Everything In Life I Learned From Ballroom Dancing

Once upon a time, I was a competitive ballroom dancer.

If you think about it, the table-top shaping of most women is an illusion. I mean that, this type of shape is produced from sway. And sway is the result of alignment to your partner with respect to angling the lady’s torso slightly right and extending up and out the left side. When you sway, your partner can get past you—so easily in fact that it sometimes feels like you’re dancing by yourself. The same is true of the saying “go with the flow.” Sometimes it’s easier to not fight your way through life. Just move aside, sway, letting things go by without struggling against them.

Connection to your partner
The classic visualization for teaching this is to imagine a glass rod between the two individuals that will shatter with the slightest rotation away from the other person. It does work –when you’re consciously thinking about it though. I hear a lot of new lady’s asking about their reaction to the man’s lead; “how do I know he’s going to do that step?” or “how will I know what to do when he does something?” Here’s the ultimate trick, ladies: stop thinking about you. Instead, “be ready” to receive the man’s lead. You do this by maintaining a good frame, keeping your right side connected, and taking care to shift your weight and move from foot to foot.

Apologies, I got a little too into the technicalities of this one. I’ve found this lesson applicable to my relationships, both personal and professional. No matter what the relation, making an effort to be positive, encouraging and compassionate in all interactions makes the partnership just that: upbeat and constructive. Who doesn’t want that type of relationship?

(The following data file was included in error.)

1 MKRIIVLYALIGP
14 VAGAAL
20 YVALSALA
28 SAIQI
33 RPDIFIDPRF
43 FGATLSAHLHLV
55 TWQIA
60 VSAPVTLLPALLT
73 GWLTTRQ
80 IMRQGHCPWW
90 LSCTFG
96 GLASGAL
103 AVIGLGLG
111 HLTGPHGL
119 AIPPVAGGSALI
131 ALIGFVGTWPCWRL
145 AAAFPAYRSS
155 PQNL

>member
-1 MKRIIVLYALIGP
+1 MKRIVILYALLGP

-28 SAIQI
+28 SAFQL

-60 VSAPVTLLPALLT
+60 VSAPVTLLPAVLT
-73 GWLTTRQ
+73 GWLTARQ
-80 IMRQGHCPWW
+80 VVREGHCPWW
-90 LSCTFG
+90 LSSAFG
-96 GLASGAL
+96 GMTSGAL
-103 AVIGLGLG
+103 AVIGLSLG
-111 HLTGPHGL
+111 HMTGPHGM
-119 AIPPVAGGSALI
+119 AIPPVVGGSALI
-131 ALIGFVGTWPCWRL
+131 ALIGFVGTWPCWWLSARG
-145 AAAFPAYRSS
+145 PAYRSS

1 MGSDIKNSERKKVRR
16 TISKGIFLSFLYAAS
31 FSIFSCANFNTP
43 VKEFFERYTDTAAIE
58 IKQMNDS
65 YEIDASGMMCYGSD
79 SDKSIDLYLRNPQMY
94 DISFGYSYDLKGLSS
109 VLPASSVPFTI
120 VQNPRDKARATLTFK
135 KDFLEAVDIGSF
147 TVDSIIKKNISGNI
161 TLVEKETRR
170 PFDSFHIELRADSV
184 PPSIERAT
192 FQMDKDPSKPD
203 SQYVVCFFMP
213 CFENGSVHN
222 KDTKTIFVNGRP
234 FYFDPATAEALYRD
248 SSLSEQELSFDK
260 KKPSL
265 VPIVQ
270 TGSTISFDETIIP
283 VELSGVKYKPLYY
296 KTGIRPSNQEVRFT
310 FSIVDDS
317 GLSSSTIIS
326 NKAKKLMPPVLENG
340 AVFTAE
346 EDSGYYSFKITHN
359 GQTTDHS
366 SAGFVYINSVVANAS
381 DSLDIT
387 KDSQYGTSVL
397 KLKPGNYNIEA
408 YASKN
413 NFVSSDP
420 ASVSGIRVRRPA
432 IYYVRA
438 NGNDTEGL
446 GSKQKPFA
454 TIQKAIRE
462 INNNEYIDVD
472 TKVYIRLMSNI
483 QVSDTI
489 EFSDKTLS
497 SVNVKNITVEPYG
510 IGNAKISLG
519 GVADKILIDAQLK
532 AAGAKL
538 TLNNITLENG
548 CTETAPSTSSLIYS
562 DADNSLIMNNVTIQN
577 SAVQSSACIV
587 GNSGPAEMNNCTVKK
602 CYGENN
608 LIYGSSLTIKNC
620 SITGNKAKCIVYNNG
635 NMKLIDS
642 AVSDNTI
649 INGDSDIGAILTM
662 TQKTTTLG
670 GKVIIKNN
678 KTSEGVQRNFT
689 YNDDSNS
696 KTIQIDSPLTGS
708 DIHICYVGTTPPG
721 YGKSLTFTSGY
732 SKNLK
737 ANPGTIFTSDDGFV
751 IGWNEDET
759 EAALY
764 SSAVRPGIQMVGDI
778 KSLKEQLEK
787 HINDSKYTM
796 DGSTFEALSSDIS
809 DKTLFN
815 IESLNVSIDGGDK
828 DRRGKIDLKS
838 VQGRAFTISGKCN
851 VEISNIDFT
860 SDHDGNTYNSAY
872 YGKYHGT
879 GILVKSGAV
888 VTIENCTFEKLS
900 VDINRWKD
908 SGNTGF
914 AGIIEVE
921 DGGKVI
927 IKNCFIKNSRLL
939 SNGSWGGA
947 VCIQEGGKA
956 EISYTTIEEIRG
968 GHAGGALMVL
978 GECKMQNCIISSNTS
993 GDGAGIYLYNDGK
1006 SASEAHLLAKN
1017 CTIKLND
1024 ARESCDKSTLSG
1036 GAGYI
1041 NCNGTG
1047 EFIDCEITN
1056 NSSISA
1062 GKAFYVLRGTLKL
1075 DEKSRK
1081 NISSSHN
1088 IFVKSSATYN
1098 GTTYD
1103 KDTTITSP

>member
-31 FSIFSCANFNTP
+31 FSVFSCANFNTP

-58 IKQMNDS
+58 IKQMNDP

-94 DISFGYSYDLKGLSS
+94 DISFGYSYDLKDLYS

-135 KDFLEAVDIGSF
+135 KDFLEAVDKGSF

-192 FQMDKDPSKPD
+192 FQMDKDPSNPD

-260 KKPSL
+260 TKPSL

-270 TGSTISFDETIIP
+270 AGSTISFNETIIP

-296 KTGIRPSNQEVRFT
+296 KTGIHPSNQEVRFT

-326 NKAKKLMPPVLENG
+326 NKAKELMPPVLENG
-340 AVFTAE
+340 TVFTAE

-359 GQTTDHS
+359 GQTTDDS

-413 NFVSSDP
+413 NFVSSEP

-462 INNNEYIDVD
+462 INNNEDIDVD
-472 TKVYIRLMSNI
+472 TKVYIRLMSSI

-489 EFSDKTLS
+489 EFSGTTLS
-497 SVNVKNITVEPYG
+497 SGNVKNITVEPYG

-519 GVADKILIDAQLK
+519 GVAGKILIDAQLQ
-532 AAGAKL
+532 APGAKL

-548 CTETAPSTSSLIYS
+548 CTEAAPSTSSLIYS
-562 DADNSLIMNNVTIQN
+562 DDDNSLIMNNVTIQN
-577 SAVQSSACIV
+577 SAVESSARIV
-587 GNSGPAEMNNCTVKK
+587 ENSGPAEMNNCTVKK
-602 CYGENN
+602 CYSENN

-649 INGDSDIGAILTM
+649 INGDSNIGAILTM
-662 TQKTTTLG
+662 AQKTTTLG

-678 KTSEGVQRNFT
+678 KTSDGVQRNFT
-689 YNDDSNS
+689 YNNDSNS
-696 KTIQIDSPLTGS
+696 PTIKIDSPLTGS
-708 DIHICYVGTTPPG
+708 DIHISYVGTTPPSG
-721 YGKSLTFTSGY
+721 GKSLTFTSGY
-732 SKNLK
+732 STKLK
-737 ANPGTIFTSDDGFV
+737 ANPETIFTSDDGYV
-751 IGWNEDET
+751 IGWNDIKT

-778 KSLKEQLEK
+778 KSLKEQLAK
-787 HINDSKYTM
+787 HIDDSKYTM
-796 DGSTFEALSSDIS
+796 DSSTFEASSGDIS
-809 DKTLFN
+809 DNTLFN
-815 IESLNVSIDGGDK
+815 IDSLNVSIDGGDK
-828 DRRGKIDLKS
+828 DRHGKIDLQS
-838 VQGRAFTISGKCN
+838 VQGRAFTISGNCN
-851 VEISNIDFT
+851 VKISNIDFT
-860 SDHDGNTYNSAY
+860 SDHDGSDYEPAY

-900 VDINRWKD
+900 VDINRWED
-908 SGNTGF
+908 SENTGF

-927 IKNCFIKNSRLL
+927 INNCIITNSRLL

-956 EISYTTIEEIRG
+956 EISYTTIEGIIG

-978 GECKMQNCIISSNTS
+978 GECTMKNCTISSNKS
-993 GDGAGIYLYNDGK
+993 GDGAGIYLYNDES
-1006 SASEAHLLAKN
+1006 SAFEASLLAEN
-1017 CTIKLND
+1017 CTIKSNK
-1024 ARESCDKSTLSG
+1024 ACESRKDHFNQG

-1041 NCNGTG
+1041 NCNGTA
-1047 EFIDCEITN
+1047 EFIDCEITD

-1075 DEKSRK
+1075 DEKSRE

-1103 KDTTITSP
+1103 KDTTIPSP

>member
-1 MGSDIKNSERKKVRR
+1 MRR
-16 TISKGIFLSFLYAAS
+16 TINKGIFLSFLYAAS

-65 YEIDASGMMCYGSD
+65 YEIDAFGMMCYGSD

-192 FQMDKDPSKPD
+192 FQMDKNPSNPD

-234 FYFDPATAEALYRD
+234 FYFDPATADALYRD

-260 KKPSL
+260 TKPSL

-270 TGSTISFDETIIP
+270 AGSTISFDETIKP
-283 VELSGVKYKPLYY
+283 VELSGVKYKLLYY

Grace comes from balance
Good balance comes from engaging your core stomach muscles to hold you up, stop your momentum, and lengthen your spine without lifting the shoulders. Grace is not relying on someone else to hold you up. This is true in life; people gravitate towards independent and resourceful individuals. There’s nothing scarier than having to take care of someone else when you have no clue how to do it for yourself.

You can never have enough glitter
Apart from good posture; this one is my favorite take-away because it holds something for everyone. When men or women dress with care, it shows. The eye is attracted to “shiny objects”; a bright smile, a clean and fresh face, or sparkling attire. Matching patterns and adding complimentary pieces to complete your outfit are as important as pulling together a competition-ready look with the gown, hair, makeup and accessories. “Dress for success,” “black is slimming” –actually it is—it all ties into your attitude about how you look.

Holly Miller competitive ballroom dancer
Holly Miller competitive ballroom dancer – USA Dance Nationals 2013

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